Mon | May 27, 2024

Gordon Robinson | Who you a call attorney-client?

Published:Sunday | April 14, 2024 | 12:07 AM
Attorney General Dr. Derrick McKoy. Gordon Robinson writes: A.G. isn’t a private lawyer. He’s a creature of the Constitution who is mandated by the Constitution (Section 79) to be “the principal legal adviser to the Government of Jamaica (GOJ).”
Attorney General Dr. Derrick McKoy. Gordon Robinson writes: A.G. isn’t a private lawyer. He’s a creature of the Constitution who is mandated by the Constitution (Section 79) to be “the principal legal adviser to the Government of Jamaica (GOJ).”

So the Attorney-General (A.G.) has refused Gleaner’s Access to Information Act request for a copy of his Opinion delivered to the Speaker regarding tabling of Auditor-General (AudGen) reports.

According to Gleaner, admittedly an interested party, A.G’s chambers said:

“We have identified an official document that relate to your request made under the Act, but it is exempt from disclosure under Section 17(a) [exempting documents subject to legal professional privilege]. We are therefore unable to grant access to the official document as the privilege is not ours to waive.”

What privilege?

It’s long established that communications between an attorney and his/her client that were made for the purpose of obtaining legal advice may not be disclosed unless the client consents to the disclosure. So, in this case, who is the attorney and who is the client?

A.G. isn’t a private lawyer. He’s a creature of the Constitution who is mandated by the Constitution (Section 79) to be “the principal legal adviser to the Government of Jamaica (GOJ).” GOJ is led by the Cabinet as “principal instrument of policy and….charged with the general direction and control of the Government of Jamaica [Section 69(2)] .” GOJ includes all offices of Government such as Ministries and Statutory Authorities.

Government. Does. NOT. Include. Parliament!

So, if the Speaker should ask Government’s legal advisor for advice she wouldn’t be doing so as A.G’s client. Based on the fundamental constitutional principle of Separation of Powers, she’d be doing so as a third party to whom A.G. owes no obligation to respond or to maintain any form of confidentiality.

If I’m approached by a friend for legal advice, especially on an obviously sensitive issue, my first request is for $100.00. It’s usually handed over with a quizzical look. I respond “Now I am your Attorney and anything you say to me is privileged.” Any unknown or acquaintance must pay at the going rate.

If an Attorney-at-law isn’t paid by a purported “client” is there a professional attorney-client relationship established with the concomitant legal professional privilege?

I. Don’t. Think. So!

Now what if the Attorney-at-law isn’t in private practice but is enrolled based on a Constitutional appointment that allows him one client only? What if that constitutional officer is paid out of the public purse? Can he charge privately for advice given to a third party who isn’t the sole client (or any of its public sector appendages) permitted by the Constitution?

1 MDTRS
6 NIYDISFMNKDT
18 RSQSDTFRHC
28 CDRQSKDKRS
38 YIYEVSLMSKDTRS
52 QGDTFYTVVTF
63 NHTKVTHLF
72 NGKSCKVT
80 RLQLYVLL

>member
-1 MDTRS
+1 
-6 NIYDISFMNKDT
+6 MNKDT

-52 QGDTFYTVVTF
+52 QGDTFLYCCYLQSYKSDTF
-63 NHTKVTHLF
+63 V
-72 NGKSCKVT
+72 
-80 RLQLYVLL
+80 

I. Don’t. Think. So!

Unless and until there’s evidence to the contrary, I’m certain the Speaker didn’t pay out of her pocket, or somehow authorize additional payment from the consolidated fund over and above A.G’s regular salary, for the advice she sought. So ought A.G. to have rendered the advice sought especially when Parliament has its own in-house Counsel who already advised on the issue? Is the delivery of such advice within his constitutional purpose?

I. Don’t. Think. So!

In that case in what capacity was A.G. acting? As a constitutional officer mandated to advise Government? As an unpaid qualified Attorney-at-law advising a non-client out of courtesy or sympathy? To whom does the gratuitous advice belong? Who paid for this “attorney-client privilege”? Speaker? Government (that didn’t ask for it)? Parliament? Or We the People?

In a Jamaican Court of Appeal decision Mario Anderson v General Legal Council (Judgment delivered November 1, 2023) the court, in deciding to refuse an application for the stay of a GLC sanction when the Applicant was claiming not to have been the client’s lawyer while practicing at the Kingston Legal Aid Clinic (KLAC), Nicole Simmons JA wrote (paragraph 29):

“It is notable that at the time when the applicant met with the complainant: (i) there was an existing retainer agreement between the KLAC and the complainant; (ii) the complainant had engaged the services of the KLAC to assist her with the filing of an application for letters of administration; (iii) the required deposit had been paid by her to enable the commencement of the matter and; (iv) the meeting took place at the offices of the KLAC.”